The Reformers spoke of 6 days of creation, though their interpretations differed. Luther emphasizes that the personal, holy, almighty God, Creator, Redeemer, and Vivifier, is his Lord. This God is still creatively active and is the Source of all action. Man and world are creatures of the Creator, dependent on and responsible to Him. Luther stresses the role of Christ, the Word, in creation. He lauds the present creative work of God. The beginning and the present is often held in tension by Luther, as when he speaks of man's birth as unconnected with the beginning of creation, yet holds that in God's sight he was born already at the beginning of the world. He relates natural birth to spiritual rebirth. Man and Satan are God's creatures even after the fall, but God is not responsible for sin (FC SD I 54–62 follows some of the early fathers in solving this problem by distinguishing substance and accident). Because the world and total man are God's creation, Luther rejected the division of life into spiritual and earthly duties. Finally, according to Luther, God, veiled in His creatures (larvae dei), actively confronts man. In the Luth. Confessions the doctrine of creation is treated at length in Luther's explanation of the 1st Article of the Apostles' Creed. (SC II 2; LC II 10–24)

Theistic creation has frequently been challenged in modern times. Idealists tend to despise the material world and favor Platonic idealism. Materialists regard only the empirical and material as real and often ally with atheistic evolutionists.

Christians have at times joined humanists or idealists in opposition to materialism. When they have placed the Bible in opposition to science, they have at times wrongly interpreted some statements of the Bible; yet there must be proper Christian apologetics and even polemics.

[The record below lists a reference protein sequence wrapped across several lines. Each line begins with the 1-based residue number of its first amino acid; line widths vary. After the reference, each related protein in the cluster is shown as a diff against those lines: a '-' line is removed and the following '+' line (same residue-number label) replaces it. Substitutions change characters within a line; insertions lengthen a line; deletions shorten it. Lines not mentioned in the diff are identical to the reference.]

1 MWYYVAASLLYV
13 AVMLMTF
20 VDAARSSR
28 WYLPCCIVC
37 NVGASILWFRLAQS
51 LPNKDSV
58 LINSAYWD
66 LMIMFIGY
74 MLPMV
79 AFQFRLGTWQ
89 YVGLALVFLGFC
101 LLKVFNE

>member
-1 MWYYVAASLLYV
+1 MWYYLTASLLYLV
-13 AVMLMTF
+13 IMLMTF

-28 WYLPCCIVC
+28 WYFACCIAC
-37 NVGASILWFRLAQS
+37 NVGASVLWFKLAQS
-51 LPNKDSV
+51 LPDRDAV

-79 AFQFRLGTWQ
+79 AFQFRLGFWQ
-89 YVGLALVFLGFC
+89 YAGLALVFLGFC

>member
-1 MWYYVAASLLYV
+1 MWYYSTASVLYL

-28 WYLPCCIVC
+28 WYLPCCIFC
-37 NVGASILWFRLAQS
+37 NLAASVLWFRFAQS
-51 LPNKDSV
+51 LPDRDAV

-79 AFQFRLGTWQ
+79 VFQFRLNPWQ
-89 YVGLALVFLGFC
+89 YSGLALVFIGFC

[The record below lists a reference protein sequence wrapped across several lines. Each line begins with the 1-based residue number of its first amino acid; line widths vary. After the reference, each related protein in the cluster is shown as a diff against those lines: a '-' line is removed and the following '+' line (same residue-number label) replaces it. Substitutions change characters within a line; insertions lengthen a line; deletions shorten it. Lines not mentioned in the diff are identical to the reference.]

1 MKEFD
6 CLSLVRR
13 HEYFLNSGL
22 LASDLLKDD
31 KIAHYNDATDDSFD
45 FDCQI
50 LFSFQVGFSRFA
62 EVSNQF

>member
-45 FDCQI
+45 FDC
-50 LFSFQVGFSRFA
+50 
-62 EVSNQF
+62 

Some have applied the personalist emphases of existentialism in such a way that creation becomes only an affirmation of one's creation in the present. In the middle of the 20th c. a tendency to emphasize the soteriological significance of God's revelations regarding creation became prominent.

W. F. Albright, The Biblical Period from Abraham to Ezra (New York, [1963]); D. Bonhoeffer, Creation and Fall (London, 1959); L. F. Gruber, Creation ex nihilo (Boston, 1918) and The Six Creative Days (Burlington, Iowa, 1941); A. Heidel, The Babylonian Genesis (Chicago, [1942]); E. Jacob, Theology of the Old Testament (London, 1958); J. W. Klotz, Genes, Genesis, and Evolution (St. Louis, 1955) and The Challenge of the Space Age (St. Louis, 1961); P. L. Maier, Test-tube Theology: A Postscript on the Conflict Between Science and Religion … or IS There a Conflict? (St. Louis, 1963); M. Metzger, Die Paradieserzählung, die Geschichte ihrer Auslegung van J. Clericus bis W. M. L. De Wette (Bonn, 1959); H. W. Reimann, “Luther on Creation,” CTM, XXIV (January 1953), 26–40 and Let's Study Theology: An Invitation to the Excitement of Christian Thought in the 20th Century (St. Louis, 1964), pp. 23–31; H. Renckens, Israel's Concept of the Beginning: The Theology of Genesis 1–3 (New York, 1964); A. Richardson, The Bible in the Age of Science (Philadelphia, 1961); W. R. Roehrs, “The Creation Account of Genesis: Guidelines for an Interpretation,” CTM, XXXVI (May 1965), 301–321; H. Thielecke, How the World Began (Philadelphia, 1961); B. Vawter, A Path Through Genesis (New York, [1956]); G. Viehweg, “The Doctrine of Creation,” The Abiding Word, I (St. Louis, 1946), 1–17; W. Wegner, “Creation and Salvation,” CTM, XXXVII (September 1966), 520–542; C. Westermann, The Genesis Accounts of Creation, tr. N. E. Wagner (Philadelphia, 1964); Darwin, Evolution, and Creation, ed. P. A. Zimmerman (St. Louis, 1959).

Edited by: Erwin L. Lueker, Luther Poellot, Paul Jackson
©Concordia Publishing House, 2000, All rights Reserved. Reproduced with Permission